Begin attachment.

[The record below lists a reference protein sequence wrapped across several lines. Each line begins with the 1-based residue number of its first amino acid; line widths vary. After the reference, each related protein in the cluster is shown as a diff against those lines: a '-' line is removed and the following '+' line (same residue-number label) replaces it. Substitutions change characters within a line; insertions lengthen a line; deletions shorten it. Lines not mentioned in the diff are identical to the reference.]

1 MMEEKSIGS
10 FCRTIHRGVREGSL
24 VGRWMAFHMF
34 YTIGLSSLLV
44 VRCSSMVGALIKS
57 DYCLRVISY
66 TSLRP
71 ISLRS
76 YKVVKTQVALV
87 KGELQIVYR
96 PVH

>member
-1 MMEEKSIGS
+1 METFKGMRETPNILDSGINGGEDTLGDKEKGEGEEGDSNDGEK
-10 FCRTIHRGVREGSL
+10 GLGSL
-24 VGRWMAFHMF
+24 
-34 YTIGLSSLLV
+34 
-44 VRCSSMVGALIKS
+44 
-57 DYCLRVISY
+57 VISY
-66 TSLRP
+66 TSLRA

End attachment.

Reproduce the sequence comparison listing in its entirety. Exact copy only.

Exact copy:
[The record below lists a reference protein sequence wrapped across several lines. Each line begins with the 1-based residue number of its first amino acid; line widths vary. After the reference, each related protein in the cluster is shown as a diff against those lines: a '-' line is removed and the following '+' line (same residue-number label) replaces it. Substitutions change characters within a line; insertions lengthen a line; deletions shorten it. Lines not mentioned in the diff are identical to the reference.]

1 MMEEKSIGS
10 FCRTIHRGVREGSL
24 VGRWMAFHMF
34 YTIGLSSLLV
44 VRCSSMVGALIKS
57 DYCLRVISY
66 TSLRP
71 ISLRS
76 YKVVKTQVALV
87 KGELQIVYR
96 PVH

>member
-1 MMEEKSIGS
+1 METFKGMRETPNILDSGINGGEDTLGDKEKGEGEEGDSNDGEK
-10 FCRTIHRGVREGSL
+10 GLGSL
-24 VGRWMAFHMF
+24 
-34 YTIGLSSLLV
+34 
-44 VRCSSMVGALIKS
+44 
-57 DYCLRVISY
+57 VISY
-66 TSLRP
+66 TSLRA